Wildlife director's exit concerns conservationists

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CARSON CITY, Nev. (AP) — Conservationists across the state are questioning Nevada's commitment to a plan to protect sage grouse and stave off a possible listing under the Endangered Species Act after Gov. Brian Sandoval asked the state's wildlife director to resign this week.

Many conservationists fear the forced resignation of Department of Wildlife Director Ken Mayer represents a change in scientific wildlife management by the state — a deviation that may bring disastrous consequences, said Kyle Davis, the Nevada Conservation League political and policy director.

"Certainly one of my concerns is that this will set us back to the point we aren't able to have success in preventing the listing," Davis told The Associated Press. "Given what I know right now, he's done an excellent job, and I don't see how this is the right move."

Mayer was asked to step down Wednesday after serving six years in the role. His resignation is effective Feb. 12. He declined to comment.

He is nationally known for his elite expertise in regards to the sage grouse issue, so removing him from the process only adds trouble to an already fragile plan, Davis said.

"At the very least, it sends a bad message to the federal agencies that when we're supposed to be doing everything we can to conserve the birds' habitat, the governor would essentially fire the best expert he's got in the state," Davis said.

Ted Koch, the Nevada state supervisor for the U.S. Fish and Wildlife Service, said his department was "excited" about the state's initiative to preserve the sage grouse habitat. "Last summer, the governor convened a sage grouse ecosystem council with a set of recommendations that we thought were very positive," Koch said.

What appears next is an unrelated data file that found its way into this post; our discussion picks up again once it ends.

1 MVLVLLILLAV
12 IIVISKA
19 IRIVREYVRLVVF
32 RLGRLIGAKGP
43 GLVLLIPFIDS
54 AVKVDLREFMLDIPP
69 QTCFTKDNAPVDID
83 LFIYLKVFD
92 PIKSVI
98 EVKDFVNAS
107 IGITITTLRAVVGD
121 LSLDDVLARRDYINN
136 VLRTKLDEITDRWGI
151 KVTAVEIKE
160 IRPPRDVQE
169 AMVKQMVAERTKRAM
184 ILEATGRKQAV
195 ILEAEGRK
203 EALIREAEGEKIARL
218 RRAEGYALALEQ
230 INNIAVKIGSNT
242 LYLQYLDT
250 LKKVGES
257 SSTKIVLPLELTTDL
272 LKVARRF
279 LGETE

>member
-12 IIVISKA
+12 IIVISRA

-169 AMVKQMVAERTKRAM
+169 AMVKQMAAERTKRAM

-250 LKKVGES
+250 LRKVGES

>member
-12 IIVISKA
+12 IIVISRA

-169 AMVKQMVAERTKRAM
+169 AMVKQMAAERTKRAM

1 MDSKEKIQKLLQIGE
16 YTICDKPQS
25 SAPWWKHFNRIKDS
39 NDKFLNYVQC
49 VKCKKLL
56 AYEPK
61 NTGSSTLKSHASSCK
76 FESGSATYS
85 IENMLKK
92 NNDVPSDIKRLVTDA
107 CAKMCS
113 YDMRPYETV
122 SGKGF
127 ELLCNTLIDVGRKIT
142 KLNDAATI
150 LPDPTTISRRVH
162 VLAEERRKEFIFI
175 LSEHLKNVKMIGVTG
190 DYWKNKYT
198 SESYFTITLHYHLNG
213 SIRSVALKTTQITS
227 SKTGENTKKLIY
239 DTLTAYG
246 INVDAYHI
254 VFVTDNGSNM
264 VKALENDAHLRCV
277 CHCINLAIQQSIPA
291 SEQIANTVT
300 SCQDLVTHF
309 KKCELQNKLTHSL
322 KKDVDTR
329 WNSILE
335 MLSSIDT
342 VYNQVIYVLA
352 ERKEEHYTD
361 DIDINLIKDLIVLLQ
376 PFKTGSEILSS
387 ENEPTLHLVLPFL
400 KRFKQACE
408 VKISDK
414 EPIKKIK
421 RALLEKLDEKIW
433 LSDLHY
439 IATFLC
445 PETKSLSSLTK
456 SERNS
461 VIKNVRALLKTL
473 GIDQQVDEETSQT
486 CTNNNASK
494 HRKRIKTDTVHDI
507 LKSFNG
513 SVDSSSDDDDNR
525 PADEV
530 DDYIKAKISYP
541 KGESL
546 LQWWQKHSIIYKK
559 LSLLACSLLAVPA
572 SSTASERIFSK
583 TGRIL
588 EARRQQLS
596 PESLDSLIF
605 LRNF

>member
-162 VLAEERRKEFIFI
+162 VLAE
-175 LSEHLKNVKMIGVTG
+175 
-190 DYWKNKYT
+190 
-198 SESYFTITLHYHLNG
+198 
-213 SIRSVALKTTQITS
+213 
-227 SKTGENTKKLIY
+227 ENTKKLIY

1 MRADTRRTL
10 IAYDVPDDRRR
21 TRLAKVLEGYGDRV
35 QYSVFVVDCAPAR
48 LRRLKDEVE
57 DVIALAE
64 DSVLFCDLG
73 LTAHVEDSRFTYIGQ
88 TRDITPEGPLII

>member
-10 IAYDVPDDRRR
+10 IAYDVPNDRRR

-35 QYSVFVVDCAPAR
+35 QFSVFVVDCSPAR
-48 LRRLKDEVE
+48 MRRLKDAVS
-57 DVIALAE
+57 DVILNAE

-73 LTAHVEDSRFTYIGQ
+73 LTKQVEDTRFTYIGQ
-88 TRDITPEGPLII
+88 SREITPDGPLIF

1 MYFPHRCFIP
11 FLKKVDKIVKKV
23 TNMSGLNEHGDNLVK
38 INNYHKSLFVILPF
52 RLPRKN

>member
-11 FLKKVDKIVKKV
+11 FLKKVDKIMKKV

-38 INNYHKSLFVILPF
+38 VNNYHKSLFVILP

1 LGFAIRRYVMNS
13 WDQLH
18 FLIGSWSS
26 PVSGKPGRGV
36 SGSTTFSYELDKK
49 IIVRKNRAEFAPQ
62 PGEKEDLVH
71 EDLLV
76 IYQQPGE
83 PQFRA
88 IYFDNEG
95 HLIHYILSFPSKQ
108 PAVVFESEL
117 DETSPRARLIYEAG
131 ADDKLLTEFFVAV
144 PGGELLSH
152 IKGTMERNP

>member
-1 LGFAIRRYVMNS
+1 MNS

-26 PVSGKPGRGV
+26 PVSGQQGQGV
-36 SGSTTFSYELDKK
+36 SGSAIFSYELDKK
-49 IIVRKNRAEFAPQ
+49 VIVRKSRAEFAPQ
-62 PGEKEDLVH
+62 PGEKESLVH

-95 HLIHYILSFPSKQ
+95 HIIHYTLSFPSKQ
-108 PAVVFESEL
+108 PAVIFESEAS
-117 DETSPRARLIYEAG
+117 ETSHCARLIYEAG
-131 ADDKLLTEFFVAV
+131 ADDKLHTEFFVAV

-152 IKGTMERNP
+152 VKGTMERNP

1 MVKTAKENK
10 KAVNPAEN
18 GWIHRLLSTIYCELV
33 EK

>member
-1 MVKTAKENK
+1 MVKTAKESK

At least two legislators, however, expressed concern the state's commitment to the effort may be waning. Assemblyman David Bobzien, D-Reno, and Sen. Debbie Smith, D-Sparks, said in a joint statement that the timing of Mayer's ouster was peculiar.

"Director Mayer's departure at the request of the governor right before session raises serious concerns about where wildlife fits in our state's priorities," Smith said.

The U.S. Fish and Wildlife Service is under a court mandate to determine by 2015 if the sage grouse, a chicken-sized bird, warrants protection under the Endangered Species Act. Multiple western states are working on plans to protect the species without federal intervention that state officials fear could come with heavy economic tolls.

"With impending decisions for sage-grouse, the suddenness of the Director's removal potentially sends a message to the U.S. Fish and Wildlife Service that Nevada is less than committed to science-based conservation measures necessary to prevent a listing," Bobzien, D-Reno, said in the statement. He added there would be significant questioning during the legislative session in the wake of the dismissal.

Mary-Sarah Kinner, spokeswoman for Sandoval, said that precluding the listing of the sage grouse remains as critical for the state and as important for the governor as when he formed the Sagebrush Ecosystem Council by executive order in March 2012.

"The change in director will not affect the important work of the council as this effort continues to be a priority," Kinner said in an email to The Associated Press.

At the helm of Nevada's effort is Leo Drozdoff, director of the Department of Conservation and Natural Resources. He said he doesn't believe the resignation will dramatically hinder the state's chance of success, and that the issue "is a lot bigger than one person."

The state wildlife agency "is, and will continue to be integral to meeting the state's goal of preventing a listing," he said. "I don't view that we're going to have any problems."

Mayer, a wildlife biologist with more than 20 years of experience in Nevada and California, currently serves as the chairman for the National Greater Sage-grouse Executive Oversight Committee, the Bi-state Greater Sage-grouse Executive Oversight Committee and the National Executive Oversight Committee for Sage-grouse Conservation.

"They're the experts. The biologists at the Department of Wildlife are the ones who know the most about the habitat of the sage grouse and the birds themselves so I think they should take a prominent role in the conservation plan," Davis said.

John Carpenter, a former assemblyman from rural Elko County, said he and others have lobbied the governor for Mayer's ouster for a long time. Carpenter sent a letter Wednesday to Sandoval saying that getting rid of Mayer was the "only way to get into a positive mode in regard to increasing the deer herd and keeping sage grouse off the endangered list."

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